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2023 Yooz Survey: Technology in the Workplace

by Yooz on 04.26.2023

technology in the workplace

Companies Risk Losing Young Talent by Falling Short on Workplace Technology, Survey Finds.

 

A Yooz study reveals that worker frustrations over low-tech employers can lead them to look for a new job — or even a new industry.

 

Purpose of the Study

 

Most businesses know that in a competitive marketplace, keeping up with the latest workplace technologies is important for optimizing operations and staying ahead of competitors. But many don’t realize that their technology choices are scrutinized by their employees as well.

 

To put a finger on the pulse of employee attitudes toward technology, the 2023 Yooz Survey: Technology in the Workplace asked 600 U.S. salaried workers across industries and age groups to describe their experiences and perceptions of workplace technology in 2023.

 

Among its findings, the survey identifies opportunities for employers to improve their workers’ experiences with technology — and highlights the risk of losing younger workers for not embracing new technologies soon enough.

 

Profile of Respondents

 

  • 600 U.S. professionals over the age of 18 surveyed using the third-party platform Pollfish
  • Salaried workers with annual household incomes of $50,000+
  • Representing a wide range of industries including healthcare, finance and insurance, construction, restaurants, retail and manufacturing.

Key Findings

 

Younger employees believe in the power of technology to make their jobs easier — and are the first to seek out and embrace new technologies in the office.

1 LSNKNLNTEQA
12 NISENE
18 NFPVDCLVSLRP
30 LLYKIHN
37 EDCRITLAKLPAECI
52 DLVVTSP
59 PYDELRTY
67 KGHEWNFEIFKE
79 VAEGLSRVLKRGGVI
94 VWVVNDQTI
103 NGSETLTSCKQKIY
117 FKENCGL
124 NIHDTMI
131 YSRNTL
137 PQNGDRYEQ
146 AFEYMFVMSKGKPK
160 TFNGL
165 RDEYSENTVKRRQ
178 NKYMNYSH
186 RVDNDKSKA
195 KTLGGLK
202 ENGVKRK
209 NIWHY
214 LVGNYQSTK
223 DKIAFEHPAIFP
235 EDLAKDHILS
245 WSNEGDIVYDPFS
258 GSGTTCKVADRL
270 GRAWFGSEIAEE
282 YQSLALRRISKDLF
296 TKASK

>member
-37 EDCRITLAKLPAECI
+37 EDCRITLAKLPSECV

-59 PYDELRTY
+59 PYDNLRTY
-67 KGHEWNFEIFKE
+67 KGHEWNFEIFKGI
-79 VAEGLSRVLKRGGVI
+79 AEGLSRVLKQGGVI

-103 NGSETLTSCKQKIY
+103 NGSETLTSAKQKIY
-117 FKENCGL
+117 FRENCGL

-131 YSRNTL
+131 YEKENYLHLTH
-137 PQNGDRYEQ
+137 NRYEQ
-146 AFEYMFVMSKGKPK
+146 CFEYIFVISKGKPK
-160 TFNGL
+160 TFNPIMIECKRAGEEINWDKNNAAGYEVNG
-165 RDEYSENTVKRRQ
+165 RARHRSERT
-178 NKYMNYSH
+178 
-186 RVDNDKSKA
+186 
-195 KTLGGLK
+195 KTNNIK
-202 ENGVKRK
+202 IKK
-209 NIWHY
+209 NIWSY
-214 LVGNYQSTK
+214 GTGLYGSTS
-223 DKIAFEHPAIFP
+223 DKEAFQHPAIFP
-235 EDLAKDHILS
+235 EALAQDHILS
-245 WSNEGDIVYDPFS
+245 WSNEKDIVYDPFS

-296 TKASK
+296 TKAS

Younger employees tend to be the first to embrace new technologies at work, with 32% of salaried workers under 25 saying they are “among the first to experiment with and use them,” compared to 22% of workers 35 and older.

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More than two-thirds of younger workers say they spend most of their work lives using workplace technologies — and nearly all agree that these technologies help them do their jobs better.

 

Among all respondents, 64% said they spent more than half their work days using workplace technologies, with 37% saying they spent more than three-quarters of their days using technology. Overall, 91% of respondents said this technology helped them do their jobs more efficiently.

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Younger workers prefer to work for an employer that embraces new technology.

 

Half of U.S. workers under 25 tie their industry’s adoption of new technology to their prospects of career advancement.

 

When asked, “To what extent do you agree or disagree with the statement: The way my industry views adopting new technology is a barrier to my career advancement,” 50% of workers under 25 said they either agree (29%) or strongly agree (21%) with this statement. This compares to just 30% of workers 25 and older who either agreed (22%) or strongly agreed (8%).

 

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Respondents say lack of training is a key barrier to effectively using workplace technology.

 

Respondents expressed frustration when their employers failed to devote enough time to employee training or to keeping up with the times.

 

When asked, “What technological barriers prevent you from completing your job tasks effectively,” 30% of respondents overall cited “slow or outdated hardware or software” as the No. 1 barrier to efficiency, followed by “lack of training” (24%), “poor internet connectivity or reliability” (24%), and “incompatible software and systems (19%).